Banking sector experts also yesterday pointed out that First Citizens isn’t 100 per cent government-owned, since the Government only has 78 per cent shareholding.
An official said, “In a situation of a bank being 100 per cent state-owned the owner can ask about things, but when the bank becomes a public company—like FCB is—and the State is just one of several shareholders, you can’t ask for information like that. All shareholders get the information at the same time, not just one; and one shareholder cannot know someone’s business since that would compromise everything.”
Imbert didn’t reply to emailed queries on the issue.
Business sector concerned...
T&T Manufacturers’ Association president Rolph Balgobin said yesterday he couldn’t comment on the specifics of the First Citizens matter since he wasn’t sufficiently informed.
But, he said, “What I can observe is confidence is integral to the successful operation of the bank as this is a very important indigenous institution.
“It’s very important that all the parties involved understand what’s at stake here and act accordingly as confidence is something that takes years to build—and moments to destroy.”
Amcham Chamber president Ravi Suryadevara said, “A large cash transaction, as reported, is unusual for an individual and in most jurisdictions would have a probability of further enquiry.
“However, all persons have a reasonable expectation of privacy, even if a process of further review is undertaken. Financial institutions should also always have adequate procedures to protect customers’ privacy. However, as with any system, individuals within can undermine these procedures. We are therefore expectant that the institution will deal with this appropriately and await the determination of what transpired.”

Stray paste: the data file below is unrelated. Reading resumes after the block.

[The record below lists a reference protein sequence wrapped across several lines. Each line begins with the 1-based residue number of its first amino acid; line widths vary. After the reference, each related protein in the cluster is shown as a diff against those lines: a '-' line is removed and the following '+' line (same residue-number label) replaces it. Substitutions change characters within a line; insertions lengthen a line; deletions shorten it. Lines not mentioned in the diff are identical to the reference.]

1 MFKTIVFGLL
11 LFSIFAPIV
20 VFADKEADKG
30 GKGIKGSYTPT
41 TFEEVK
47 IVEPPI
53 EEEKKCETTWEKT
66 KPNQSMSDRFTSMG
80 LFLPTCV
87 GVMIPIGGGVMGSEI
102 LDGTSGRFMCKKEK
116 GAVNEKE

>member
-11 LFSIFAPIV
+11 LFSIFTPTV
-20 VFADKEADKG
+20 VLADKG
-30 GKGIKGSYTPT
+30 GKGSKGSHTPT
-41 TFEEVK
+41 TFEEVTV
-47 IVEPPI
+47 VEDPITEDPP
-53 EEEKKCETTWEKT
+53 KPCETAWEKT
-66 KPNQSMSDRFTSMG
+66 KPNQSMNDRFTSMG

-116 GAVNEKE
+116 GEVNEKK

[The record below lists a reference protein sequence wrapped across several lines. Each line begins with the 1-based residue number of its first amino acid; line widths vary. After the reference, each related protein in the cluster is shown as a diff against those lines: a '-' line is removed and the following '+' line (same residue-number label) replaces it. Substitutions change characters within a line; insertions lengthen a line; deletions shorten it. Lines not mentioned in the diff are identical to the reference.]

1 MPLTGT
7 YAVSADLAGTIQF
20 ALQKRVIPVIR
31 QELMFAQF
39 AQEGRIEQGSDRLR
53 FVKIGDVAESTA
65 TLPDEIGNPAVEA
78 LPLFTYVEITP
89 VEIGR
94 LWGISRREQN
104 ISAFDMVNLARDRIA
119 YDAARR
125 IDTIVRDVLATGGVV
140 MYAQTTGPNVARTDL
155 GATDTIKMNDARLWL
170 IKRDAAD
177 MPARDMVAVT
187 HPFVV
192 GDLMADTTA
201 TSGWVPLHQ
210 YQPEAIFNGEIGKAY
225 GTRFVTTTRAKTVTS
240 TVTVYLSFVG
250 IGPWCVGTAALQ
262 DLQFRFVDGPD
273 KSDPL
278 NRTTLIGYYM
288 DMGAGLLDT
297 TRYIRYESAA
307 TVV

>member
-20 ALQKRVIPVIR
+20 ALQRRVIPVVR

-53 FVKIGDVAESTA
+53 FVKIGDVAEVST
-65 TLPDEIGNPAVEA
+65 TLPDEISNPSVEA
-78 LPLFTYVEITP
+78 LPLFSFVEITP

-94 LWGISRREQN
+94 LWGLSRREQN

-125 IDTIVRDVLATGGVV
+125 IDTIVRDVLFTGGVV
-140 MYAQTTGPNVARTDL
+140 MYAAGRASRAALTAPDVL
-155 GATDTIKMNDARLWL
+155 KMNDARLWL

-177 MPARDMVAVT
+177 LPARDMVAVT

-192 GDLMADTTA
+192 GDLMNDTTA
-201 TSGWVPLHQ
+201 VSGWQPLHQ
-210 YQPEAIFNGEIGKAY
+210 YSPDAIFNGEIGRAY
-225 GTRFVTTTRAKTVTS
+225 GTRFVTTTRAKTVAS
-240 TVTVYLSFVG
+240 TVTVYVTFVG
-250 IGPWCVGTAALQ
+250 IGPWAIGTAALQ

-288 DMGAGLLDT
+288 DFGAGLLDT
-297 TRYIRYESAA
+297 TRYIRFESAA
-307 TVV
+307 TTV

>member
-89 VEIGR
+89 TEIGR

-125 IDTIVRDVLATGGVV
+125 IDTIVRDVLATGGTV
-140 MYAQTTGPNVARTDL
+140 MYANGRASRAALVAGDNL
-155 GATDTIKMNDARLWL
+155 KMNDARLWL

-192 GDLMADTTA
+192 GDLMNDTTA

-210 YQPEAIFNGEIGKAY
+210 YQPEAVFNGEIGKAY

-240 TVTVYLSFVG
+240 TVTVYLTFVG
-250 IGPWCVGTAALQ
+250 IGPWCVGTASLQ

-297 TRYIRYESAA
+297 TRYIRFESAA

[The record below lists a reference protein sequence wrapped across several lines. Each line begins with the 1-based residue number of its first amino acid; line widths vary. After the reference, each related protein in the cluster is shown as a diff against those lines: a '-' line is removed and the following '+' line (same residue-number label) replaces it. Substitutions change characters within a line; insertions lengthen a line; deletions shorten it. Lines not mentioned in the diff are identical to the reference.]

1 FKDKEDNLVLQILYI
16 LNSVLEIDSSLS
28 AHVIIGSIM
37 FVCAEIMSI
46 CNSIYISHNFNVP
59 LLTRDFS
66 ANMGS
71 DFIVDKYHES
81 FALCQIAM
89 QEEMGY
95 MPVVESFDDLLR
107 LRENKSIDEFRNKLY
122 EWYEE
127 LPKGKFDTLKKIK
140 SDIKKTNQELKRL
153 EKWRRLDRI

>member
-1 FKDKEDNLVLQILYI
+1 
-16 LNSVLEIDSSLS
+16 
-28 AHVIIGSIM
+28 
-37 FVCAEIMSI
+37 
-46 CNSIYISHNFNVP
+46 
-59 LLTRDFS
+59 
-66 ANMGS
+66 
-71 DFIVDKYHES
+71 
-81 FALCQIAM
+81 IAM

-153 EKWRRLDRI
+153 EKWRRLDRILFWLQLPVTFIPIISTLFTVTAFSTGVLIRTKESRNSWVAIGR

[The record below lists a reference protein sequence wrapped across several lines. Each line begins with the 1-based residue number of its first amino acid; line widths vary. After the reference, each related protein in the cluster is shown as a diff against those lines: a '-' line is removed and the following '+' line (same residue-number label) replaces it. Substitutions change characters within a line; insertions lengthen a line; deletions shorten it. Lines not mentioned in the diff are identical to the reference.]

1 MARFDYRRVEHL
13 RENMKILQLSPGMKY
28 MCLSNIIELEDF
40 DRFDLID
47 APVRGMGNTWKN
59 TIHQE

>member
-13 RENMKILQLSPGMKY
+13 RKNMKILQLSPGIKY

On the potential impact of the overall situation—including Government’s criticism of the First Citizens—on the financial system, he said, “The greater substantive issue facing the financial system and country is the wider rubric of the Fourth Round Compliance Review of the Caribbean Financial Action Task Force, for which T&T is the present chair. Within this compliance regime for anti-money laundering and counter-terrorism financing, dealing with politically exposed persons (PEPS) and exhibition of enforcement of legislation through prosecution are crucial elements amongst the other requirements.”
He added, “Greater compliance would also mean, as Amcham T&T has articulated in past submissions to the Government, improvements to the FIU, legislatively and resource wise. Such improvements will allow the FIU to be more effective in reviewing suspicious transactions and making determinations on appropriate action, including prosecution if necessary.
“In the absence of this, in addition to the international reputational and business repercussions, too much room is left for wrongdoers to escape. Further, in the absence of a determination on matters flagged as suspicious, much room is left for speculation and reputational damage to persons engaged in legitimate transactions. This forms part of the essential discussions that Amcham T&T continues to pursue with the Government and other key stakeholders.”